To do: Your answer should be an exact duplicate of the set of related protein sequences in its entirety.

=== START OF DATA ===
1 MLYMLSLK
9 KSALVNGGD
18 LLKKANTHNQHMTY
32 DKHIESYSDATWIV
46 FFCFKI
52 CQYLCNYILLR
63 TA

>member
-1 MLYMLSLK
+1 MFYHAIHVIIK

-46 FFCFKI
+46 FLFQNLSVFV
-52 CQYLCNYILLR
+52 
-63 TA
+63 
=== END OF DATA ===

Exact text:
1 MLYMLSLK
9 KSALVNGGD
18 LLKKANTHNQHMTY
32 DKHIESYSDATWIV
46 FFCFKI
52 CQYLCNYILLR
63 TA

>member
-1 MLYMLSLK
+1 MFYHAIHVIIK

-46 FFCFKI
+46 FLFQNLSVFV
-52 CQYLCNYILLR
+52 
-63 TA
+63 